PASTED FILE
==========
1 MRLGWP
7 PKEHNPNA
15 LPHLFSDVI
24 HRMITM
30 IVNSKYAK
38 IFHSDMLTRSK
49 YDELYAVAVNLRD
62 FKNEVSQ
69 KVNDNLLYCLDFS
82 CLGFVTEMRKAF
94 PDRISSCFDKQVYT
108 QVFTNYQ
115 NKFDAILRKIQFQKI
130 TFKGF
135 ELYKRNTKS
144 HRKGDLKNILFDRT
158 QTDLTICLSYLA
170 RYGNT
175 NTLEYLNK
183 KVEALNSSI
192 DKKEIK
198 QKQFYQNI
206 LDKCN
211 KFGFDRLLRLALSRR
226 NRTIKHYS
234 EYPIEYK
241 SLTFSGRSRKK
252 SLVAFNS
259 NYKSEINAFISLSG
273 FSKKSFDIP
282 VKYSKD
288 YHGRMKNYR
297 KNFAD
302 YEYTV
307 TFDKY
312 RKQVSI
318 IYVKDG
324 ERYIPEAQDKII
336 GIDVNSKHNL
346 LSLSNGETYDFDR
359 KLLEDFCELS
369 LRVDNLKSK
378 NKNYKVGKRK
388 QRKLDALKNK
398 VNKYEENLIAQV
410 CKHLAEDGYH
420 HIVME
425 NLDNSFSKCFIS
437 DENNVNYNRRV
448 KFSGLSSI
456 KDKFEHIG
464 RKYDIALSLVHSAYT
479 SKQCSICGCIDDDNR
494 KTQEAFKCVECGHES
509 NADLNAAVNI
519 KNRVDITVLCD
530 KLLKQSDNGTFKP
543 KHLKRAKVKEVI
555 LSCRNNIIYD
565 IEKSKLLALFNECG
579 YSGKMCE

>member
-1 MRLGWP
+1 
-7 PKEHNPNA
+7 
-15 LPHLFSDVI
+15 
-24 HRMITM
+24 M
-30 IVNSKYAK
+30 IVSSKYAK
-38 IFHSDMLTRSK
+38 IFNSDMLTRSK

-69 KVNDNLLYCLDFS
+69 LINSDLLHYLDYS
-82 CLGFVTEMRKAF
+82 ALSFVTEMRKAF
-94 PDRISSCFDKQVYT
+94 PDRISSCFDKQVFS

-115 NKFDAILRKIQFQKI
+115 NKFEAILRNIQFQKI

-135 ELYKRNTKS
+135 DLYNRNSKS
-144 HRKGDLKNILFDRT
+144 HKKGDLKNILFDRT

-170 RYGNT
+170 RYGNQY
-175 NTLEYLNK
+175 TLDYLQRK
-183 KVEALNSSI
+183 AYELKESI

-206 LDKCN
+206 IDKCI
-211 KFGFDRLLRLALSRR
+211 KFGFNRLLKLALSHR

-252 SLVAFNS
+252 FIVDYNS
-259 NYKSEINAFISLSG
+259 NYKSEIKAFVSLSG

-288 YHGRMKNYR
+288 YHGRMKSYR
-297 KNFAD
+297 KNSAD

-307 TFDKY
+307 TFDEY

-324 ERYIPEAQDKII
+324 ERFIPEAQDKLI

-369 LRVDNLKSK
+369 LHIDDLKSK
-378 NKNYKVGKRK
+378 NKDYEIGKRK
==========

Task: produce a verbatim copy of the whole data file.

1 MRLGWP
7 PKEHNPNA
15 LPHLFSDVI
24 HRMITM
30 IVNSKYAK
38 IFHSDMLTRSK
49 YDELYAVAVNLRD
62 FKNEVSQ
69 KVNDNLLYCLDFS
82 CLGFVTEMRKAF
94 PDRISSCFDKQVYT
108 QVFTNYQ
115 NKFDAILRKIQFQKI
130 TFKGF
135 ELYKRNTKS
144 HRKGDLKNILFDRT
158 QTDLTICLSYLA
170 RYGNT
175 NTLEYLNK
183 KVEALNSSI
192 DKKEIK
198 QKQFYQNI
206 LDKCN
211 KFGFDRLLRLALSRR
226 NRTIKHYS
234 EYPIEYK
241 SLTFSGRSRKK
252 SLVAFNS
259 NYKSEINAFISLSG
273 FSKKSFDIP
282 VKYSKD
288 YHGRMKNYR
297 KNFAD
302 YEYTV
307 TFDKY
312 RKQVSI
318 IYVKDG
324 ERYIPEAQDKII
336 GIDVNSKHNL
346 LSLSNGETYDFDR
359 KLLEDFCELS
369 LRVDNLKSK
378 NKNYKVGKRK
388 QRKLDALKNK
398 VNKYEENLIAQV
410 CKHLAEDGYH
420 HIVME
425 NLDNSFSKCFIS
437 DENNVNYNRRV
448 KFSGLSSI
456 KDKFEHIG
464 RKYDIALSLVHSAYT
479 SKQCSICGCIDDDNR
494 KTQEAFKCVECGHES
509 NADLNAAVNI
519 KNRVDITVLCD
530 KLLKQSDNGTFKP
543 KHLKRAKVKEVI
555 LSCRNNIIYD
565 IEKSKLLALFNECG
579 YSGKMCE

>member
-1 MRLGWP
+1 
-7 PKEHNPNA
+7 
-15 LPHLFSDVI
+15 
-24 HRMITM
+24 M
-30 IVNSKYAK
+30 IVSSKYAK
-38 IFHSDMLTRSK
+38 IFNSDMLTRSK

-69 KVNDNLLYCLDFS
+69 LINSDLLHYLDYS
-82 CLGFVTEMRKAF
+82 ALSFVTEMRKAF
-94 PDRISSCFDKQVYT
+94 PDRISSCFDKQVFS

-115 NKFDAILRKIQFQKI
+115 NKFEAILRNIQFQKI

-135 ELYKRNTKS
+135 DLYNRNSKS
-144 HRKGDLKNILFDRT
+144 HKKGDLKNILFDRT

-170 RYGNT
+170 RYGNQY
-175 NTLEYLNK
+175 TLDYLQRK
-183 KVEALNSSI
+183 AYELKESI

-206 LDKCN
+206 IDKCI
-211 KFGFDRLLRLALSRR
+211 KFGFNRLLKLALSHR

-252 SLVAFNS
+252 FIVDYNS
-259 NYKSEINAFISLSG
+259 NYKSEIKAFVSLSG

-288 YHGRMKNYR
+288 YHGRMKSYR
-297 KNFAD
+297 KNSAD

-307 TFDKY
+307 TFDEY

-324 ERYIPEAQDKII
+324 ERFIPEAQDKLI

-369 LRVDNLKSK
+369 LHIDDLKSK
-378 NKNYKVGKRK
+378 NKDYEIGKRK